For show-stopping tech performance, Henderson, NV provides the best seat in the house.
April 6, 2021
Whether it was Oculus Rift making an eye-opening debut in 2013, Nest showing it had wings to fly in 2015, or the GM Bolt ready to roll in 2016, the news at CES has always been big. Since moving to the Las Vegas Valley in 1998, the blockbuster annual tech tradeshow has been a place where innovations wow the world, where partnerships are born and connections are forged. At first, back in the early days, attendees and exhibitors thought of Henderson, Nevada as the best choice for a comfortable stay just minutes from the convention in an attractive, low-cost city that also happens to be one of the safest in the nation.
And then a funny thing has happened on the way to CES: Tech enterprises and tech entrepreneurs discovered that Henderson is not only the “best seat in the house” for the annual CES, the city is also one of the best year-round stages in the world for launching and nurturing high-performance technology enterprises.
That’s why tech companies are now coming to Henderson for good, putting down roots and flourishing.
A textbook example of cluster advantages.
“Clusters extend key competitive advantages in any sector,” notes Derek Armstrong, Henderson’s Director of Economic Development and Tourism. “In tech, that’s especially true. But clusters evolve and arise in new places as maturing clusters face challenges like shrinking space and rising costs. In Southern Nevada, none of those problems exist. Our tech cluster is robust and growing rapidly, and Henderson companies are in an ideal position to reap the benefits.”
Already the success stories are impressive: Google, which began work on its $600 million data center here in 2019, announced in the fall of 2020 it will double its investment to $1.2 billion. Other companies have also found Henderson a powerful place to thrive. K-2, a leading provider of Lithium ion energy storage, was founded in 2006 in Henderson incubator space, and by 2017, the company had surpassed $100 million in revenue. Established in Henderson in 2004, VadaTech, maker of embedded computer solutions, now supplies the world through a global footprint while keeping its headquarters, design center and two large manufacturing facilities here in Henderson.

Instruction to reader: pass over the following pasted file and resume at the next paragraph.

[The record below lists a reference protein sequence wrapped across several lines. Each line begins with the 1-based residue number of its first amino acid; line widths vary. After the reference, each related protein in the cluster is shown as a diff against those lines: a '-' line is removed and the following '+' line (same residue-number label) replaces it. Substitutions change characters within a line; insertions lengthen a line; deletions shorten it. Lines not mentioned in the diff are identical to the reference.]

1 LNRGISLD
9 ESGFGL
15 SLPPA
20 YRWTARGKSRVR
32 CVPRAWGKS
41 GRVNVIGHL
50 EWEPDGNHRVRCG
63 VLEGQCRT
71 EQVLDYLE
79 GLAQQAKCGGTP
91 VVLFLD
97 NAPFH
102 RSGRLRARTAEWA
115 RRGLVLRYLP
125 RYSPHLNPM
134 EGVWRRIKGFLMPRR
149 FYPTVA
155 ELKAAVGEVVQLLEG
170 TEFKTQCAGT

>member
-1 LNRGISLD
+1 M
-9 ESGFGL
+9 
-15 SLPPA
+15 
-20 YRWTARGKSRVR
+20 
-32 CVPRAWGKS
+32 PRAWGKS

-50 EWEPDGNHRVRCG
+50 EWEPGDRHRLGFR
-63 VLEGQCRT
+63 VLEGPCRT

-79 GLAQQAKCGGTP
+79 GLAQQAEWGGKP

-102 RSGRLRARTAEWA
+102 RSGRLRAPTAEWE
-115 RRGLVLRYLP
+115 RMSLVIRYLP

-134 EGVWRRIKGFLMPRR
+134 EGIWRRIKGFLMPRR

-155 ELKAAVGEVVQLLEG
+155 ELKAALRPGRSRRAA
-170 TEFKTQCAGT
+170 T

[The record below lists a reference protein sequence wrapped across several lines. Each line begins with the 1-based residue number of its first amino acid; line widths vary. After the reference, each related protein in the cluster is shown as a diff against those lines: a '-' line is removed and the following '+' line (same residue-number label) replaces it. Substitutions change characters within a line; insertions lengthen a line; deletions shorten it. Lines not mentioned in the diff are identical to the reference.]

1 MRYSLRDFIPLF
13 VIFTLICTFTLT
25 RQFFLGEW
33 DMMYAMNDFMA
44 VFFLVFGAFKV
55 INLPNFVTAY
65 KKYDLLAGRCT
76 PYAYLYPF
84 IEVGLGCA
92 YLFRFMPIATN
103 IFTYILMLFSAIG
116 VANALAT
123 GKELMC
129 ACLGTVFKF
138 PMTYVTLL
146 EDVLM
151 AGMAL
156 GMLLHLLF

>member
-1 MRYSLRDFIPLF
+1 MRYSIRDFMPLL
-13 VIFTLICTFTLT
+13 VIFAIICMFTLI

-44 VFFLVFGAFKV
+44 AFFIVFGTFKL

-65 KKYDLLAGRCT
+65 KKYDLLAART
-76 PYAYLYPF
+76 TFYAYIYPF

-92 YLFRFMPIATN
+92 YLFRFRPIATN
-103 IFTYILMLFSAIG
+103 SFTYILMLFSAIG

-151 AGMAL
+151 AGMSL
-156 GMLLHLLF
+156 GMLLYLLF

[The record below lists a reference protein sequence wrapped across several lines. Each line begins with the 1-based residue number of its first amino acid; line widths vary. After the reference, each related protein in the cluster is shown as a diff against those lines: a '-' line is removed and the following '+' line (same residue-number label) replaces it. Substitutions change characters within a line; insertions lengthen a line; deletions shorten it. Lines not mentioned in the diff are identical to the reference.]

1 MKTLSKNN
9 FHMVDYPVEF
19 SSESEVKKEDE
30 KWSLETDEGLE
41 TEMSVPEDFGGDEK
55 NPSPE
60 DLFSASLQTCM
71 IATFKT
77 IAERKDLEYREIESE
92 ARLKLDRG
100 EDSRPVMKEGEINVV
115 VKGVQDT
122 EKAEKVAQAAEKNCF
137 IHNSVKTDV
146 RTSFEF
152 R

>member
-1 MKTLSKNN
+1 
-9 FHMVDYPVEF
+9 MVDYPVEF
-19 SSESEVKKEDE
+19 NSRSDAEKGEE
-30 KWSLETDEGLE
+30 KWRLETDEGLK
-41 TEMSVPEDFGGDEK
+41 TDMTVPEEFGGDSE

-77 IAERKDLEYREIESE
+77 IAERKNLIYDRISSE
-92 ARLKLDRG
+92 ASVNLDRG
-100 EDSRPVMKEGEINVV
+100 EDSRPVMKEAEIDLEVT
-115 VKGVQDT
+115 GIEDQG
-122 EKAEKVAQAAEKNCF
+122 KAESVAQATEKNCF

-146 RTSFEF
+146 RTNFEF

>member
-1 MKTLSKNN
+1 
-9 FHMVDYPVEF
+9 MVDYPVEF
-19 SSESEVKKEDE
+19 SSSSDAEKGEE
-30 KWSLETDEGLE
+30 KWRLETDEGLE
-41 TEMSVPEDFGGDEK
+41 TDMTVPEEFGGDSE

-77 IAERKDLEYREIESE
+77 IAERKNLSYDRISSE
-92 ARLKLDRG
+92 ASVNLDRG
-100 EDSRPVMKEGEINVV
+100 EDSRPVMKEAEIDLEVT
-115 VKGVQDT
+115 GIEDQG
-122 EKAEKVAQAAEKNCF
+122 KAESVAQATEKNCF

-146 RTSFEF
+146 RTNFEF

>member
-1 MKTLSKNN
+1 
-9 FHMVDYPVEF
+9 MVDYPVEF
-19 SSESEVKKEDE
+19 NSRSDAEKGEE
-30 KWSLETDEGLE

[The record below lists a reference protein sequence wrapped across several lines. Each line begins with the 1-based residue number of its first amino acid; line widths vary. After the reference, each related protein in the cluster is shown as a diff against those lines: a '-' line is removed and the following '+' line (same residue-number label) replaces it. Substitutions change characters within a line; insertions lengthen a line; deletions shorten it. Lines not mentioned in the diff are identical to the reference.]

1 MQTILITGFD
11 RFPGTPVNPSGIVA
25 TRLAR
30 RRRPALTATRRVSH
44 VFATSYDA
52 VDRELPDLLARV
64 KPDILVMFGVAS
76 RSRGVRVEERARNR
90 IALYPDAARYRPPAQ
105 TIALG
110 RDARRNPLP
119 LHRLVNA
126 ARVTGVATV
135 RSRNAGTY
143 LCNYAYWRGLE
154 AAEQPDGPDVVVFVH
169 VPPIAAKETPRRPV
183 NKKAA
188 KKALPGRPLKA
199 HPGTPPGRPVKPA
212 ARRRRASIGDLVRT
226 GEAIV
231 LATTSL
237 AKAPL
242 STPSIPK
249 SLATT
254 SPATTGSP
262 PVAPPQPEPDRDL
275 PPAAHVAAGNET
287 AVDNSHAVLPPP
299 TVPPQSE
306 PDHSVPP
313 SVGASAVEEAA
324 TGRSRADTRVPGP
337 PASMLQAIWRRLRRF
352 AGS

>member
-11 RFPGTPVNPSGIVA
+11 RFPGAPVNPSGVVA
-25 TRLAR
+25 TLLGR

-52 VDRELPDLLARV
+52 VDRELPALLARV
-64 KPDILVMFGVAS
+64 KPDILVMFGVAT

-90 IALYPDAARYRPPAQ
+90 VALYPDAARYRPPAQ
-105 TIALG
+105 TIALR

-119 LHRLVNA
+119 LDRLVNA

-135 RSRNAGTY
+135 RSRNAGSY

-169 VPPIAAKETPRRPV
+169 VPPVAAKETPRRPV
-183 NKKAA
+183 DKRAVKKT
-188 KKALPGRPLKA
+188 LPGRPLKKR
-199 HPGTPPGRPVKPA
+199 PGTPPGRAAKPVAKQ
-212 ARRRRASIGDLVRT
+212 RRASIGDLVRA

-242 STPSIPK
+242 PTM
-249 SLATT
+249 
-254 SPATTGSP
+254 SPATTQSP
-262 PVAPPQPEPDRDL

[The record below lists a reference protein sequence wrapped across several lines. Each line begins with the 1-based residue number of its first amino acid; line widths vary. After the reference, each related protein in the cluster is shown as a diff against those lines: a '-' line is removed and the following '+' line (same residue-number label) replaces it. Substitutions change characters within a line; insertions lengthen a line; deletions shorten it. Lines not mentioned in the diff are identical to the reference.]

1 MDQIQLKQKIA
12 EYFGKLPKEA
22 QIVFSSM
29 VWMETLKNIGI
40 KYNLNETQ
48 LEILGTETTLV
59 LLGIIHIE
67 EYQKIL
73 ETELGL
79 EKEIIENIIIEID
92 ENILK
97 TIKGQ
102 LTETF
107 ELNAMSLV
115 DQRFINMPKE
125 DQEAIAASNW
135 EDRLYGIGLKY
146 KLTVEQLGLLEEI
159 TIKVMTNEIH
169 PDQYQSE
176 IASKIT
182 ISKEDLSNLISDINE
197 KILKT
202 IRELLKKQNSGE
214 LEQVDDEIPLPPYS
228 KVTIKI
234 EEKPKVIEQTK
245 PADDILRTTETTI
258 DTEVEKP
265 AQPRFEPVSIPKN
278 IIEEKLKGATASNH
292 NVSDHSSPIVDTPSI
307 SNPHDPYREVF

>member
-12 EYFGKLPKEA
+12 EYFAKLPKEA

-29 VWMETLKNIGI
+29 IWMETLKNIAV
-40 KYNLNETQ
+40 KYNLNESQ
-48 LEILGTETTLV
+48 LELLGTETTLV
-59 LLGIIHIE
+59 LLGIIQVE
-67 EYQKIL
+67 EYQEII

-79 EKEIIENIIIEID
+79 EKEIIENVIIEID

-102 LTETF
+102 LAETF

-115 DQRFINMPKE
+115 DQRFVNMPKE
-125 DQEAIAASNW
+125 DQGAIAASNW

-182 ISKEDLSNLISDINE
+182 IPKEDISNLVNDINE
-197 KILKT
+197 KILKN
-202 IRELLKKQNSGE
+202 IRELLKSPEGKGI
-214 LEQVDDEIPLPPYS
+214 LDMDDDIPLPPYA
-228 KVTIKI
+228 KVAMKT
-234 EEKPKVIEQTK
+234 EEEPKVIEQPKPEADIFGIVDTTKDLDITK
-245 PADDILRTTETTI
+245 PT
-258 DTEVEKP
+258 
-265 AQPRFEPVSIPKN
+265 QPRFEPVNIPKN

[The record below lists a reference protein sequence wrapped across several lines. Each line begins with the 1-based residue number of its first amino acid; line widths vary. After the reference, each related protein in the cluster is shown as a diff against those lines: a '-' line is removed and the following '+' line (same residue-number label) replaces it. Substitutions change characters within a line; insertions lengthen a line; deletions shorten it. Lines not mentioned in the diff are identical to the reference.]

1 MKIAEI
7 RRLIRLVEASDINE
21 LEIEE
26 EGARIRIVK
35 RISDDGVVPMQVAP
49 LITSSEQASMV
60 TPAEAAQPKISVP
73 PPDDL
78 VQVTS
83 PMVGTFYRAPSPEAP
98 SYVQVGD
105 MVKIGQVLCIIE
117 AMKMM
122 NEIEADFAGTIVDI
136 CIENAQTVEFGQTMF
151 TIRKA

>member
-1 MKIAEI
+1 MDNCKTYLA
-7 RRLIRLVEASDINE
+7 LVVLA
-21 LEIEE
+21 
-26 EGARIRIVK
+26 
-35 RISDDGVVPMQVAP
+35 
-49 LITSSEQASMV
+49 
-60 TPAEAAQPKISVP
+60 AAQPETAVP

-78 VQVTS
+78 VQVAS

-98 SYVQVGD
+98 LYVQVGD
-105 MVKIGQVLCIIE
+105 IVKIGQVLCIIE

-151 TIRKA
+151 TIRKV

Armstrong suggests that tech prospers in Henderson because the city offers key “pro-business fundamentals,” such as:
- Lower costs, including utility rates and property tax rates that are 30% below the rest of the region, to support profitability;
- Reduced regulations, including a streamlined startup process that cuts red tape and increases operational ease;
- Abundant selection in office and work settings, including more than 20 million square feet of office and industrial space;
- A flowing talent pipeline in an area with 2 million in population within a 30-minute radius, and a large concentration of diverse workers under the age of 40.
Equally critical is Henderson’s quality of life, allowing tech workers to enjoy affordable housing, superb schools, spectacular outdoor recreation and the excitement of an emerging pro-sports hub.
In those fundamentals Henderson epitomizes what might be called a textbook example of a nurturing tech environment. In a 2020 working paper on tech clusters from the Harvard Business School, authors William R. Kerr and Frederick Robert-Nicoud propose that cities looking to grow a tech cluster should focus on the reduction of “local costs to experimentation with ideas, alongside the provision of a good quality of life.”
Eyes on the horizon.
Today, ideas and innovations are flowing across the Las Vegas Valley, in established giants like Switch and Zappos and Scientific Games, and in new companies driving growth through technology in areas from childcare to banking to prison communications, and creating innovations in cybersecurity, streaming services, AI-powered social data and conversion technology, and much more.
Since Nevada became the first state in the nation to legalize autonomous vehicle testing, Southern Nevada has taken the driver’s seat with innovations like FAST (Freeway and Arterial System of Transportation), one of the country’s first integrated intelligent transportation systems, which supports data exchange for testing of connected and autonomous vehicles.
“We never stand still here in Southern Nevada,” Armstrong notes. “And we’ve always got our eyes on the horizon."
After the pandemic moved CES 2021 online, CES 2022 will return to the Valley January 5 through January 8, 2022, with more than 4,000 exhibitors from across the world expected, and attendance approaching 200,000. And while once-a-year headlines will surely result, one piece of news is already known: that Henderson, Nevada is a great place for show-stopping tech performance all year round.
Kerr, W.R. & Robert-Nicoud, F. (2020). Tech Clusters. Boston: Harvard Business School. Retrieved from